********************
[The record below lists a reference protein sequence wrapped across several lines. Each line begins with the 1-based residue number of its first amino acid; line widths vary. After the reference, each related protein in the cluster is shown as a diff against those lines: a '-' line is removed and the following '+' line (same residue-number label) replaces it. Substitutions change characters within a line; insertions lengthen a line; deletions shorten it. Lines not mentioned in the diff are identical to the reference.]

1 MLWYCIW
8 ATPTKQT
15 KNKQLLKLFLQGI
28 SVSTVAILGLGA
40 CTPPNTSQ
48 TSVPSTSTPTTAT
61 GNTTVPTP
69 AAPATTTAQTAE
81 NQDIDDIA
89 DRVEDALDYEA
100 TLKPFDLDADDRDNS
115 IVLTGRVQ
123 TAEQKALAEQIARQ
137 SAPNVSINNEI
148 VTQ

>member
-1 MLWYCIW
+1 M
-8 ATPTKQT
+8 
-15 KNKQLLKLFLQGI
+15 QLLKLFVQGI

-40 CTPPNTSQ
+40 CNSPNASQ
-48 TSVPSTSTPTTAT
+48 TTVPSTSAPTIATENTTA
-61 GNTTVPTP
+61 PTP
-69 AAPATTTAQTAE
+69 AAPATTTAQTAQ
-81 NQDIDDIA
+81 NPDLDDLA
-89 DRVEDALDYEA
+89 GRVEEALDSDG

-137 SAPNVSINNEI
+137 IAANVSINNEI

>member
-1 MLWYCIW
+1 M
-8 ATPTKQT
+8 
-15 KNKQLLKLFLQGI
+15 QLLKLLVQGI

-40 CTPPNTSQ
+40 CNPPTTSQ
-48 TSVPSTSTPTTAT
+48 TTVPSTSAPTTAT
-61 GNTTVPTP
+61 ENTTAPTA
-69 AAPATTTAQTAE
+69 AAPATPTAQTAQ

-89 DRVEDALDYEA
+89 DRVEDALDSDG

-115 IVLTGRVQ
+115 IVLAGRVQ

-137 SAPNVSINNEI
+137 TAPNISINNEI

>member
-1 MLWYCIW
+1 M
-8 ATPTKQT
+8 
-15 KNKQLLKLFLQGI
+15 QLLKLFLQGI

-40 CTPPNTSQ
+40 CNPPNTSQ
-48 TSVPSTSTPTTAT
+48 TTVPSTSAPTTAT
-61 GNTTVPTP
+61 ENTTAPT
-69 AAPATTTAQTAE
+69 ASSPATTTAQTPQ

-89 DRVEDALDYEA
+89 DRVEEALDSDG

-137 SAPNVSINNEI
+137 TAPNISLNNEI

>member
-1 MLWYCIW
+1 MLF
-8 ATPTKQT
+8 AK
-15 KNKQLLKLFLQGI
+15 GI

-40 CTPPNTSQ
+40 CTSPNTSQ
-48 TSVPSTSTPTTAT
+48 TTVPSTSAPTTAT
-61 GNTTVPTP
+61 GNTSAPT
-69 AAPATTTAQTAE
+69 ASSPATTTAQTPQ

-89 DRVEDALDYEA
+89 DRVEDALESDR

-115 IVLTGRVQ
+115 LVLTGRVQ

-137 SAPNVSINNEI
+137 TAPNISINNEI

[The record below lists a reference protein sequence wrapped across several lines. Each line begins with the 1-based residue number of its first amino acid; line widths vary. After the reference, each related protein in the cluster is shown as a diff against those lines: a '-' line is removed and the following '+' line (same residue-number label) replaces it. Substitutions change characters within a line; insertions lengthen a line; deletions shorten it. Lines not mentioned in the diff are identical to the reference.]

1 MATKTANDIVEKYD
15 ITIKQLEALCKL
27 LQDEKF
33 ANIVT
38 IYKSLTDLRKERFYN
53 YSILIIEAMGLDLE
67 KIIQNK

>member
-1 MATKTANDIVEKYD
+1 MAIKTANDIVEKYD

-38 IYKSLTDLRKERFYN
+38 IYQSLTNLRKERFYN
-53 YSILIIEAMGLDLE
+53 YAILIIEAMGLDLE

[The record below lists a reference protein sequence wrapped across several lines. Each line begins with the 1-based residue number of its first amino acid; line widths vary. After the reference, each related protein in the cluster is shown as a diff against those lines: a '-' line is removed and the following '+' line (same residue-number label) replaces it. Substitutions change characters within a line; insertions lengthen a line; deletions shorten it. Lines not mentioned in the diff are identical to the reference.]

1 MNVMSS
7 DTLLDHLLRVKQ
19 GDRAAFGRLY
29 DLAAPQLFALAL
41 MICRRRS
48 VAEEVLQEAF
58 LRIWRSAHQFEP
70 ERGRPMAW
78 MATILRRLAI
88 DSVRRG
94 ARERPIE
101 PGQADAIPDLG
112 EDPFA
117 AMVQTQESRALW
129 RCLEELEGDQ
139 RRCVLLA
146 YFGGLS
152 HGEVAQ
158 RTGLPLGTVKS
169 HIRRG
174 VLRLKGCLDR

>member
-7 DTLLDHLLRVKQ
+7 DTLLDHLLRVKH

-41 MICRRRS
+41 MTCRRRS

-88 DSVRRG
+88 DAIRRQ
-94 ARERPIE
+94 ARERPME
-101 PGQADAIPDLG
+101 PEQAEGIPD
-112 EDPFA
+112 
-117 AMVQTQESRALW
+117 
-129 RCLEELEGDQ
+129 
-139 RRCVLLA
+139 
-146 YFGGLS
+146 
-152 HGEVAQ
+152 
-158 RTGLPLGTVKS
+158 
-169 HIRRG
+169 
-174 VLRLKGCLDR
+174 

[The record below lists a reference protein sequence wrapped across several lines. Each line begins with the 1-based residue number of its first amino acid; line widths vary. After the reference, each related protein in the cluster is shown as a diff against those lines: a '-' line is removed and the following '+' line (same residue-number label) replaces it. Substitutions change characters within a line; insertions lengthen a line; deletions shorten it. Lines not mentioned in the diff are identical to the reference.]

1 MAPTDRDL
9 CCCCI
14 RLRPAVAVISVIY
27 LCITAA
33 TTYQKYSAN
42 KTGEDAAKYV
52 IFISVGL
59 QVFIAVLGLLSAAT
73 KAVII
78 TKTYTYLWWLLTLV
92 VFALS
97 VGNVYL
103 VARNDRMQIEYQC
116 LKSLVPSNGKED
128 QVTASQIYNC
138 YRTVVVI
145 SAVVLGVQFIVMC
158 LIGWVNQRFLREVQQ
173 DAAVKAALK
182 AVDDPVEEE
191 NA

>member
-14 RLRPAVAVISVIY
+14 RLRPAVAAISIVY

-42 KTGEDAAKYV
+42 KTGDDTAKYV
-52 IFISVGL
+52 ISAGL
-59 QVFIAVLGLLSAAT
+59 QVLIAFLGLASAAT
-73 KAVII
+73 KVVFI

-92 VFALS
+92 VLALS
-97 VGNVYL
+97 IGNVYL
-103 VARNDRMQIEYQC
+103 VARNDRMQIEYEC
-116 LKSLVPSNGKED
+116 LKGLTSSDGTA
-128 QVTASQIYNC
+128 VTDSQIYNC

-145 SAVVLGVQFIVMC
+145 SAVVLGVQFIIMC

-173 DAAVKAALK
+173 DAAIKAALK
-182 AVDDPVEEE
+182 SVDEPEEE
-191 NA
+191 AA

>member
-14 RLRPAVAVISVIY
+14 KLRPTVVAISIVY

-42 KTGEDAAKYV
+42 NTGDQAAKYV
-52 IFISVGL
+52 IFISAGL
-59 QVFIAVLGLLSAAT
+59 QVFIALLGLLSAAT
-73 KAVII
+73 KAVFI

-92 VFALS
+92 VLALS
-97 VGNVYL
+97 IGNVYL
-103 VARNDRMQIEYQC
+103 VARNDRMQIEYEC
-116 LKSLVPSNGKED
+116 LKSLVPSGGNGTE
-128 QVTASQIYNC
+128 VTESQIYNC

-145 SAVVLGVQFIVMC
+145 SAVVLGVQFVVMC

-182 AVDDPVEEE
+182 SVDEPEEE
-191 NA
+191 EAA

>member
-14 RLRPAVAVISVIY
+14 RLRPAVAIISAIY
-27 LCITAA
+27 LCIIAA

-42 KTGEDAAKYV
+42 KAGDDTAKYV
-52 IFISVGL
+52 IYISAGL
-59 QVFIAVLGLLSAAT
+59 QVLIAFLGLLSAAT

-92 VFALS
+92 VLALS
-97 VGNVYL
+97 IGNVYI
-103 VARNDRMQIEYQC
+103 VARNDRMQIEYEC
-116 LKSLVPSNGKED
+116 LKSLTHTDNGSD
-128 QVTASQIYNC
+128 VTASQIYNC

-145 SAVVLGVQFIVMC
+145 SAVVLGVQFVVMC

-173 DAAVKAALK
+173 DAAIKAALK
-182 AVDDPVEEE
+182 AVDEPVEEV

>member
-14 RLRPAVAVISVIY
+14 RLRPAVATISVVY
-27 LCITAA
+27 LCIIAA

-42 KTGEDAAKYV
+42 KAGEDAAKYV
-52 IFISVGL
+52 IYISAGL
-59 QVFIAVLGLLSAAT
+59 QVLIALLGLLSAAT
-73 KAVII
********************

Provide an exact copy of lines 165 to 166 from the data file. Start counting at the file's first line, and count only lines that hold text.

[The record below lists a reference protein sequence wrapped across several lines. Each line begins with the 1-based residue number of its first amino acid; line widths vary. After the reference, each related protein in the cluster is shown as a diff against those lines: a '-' line is removed and the following '+' line (same residue-number label) replaces it. Substitutions change characters within a line; insertions lengthen a line; deletions shorten it. Lines not mentioned in the diff are identical to the reference.]

1 MAPTDRDL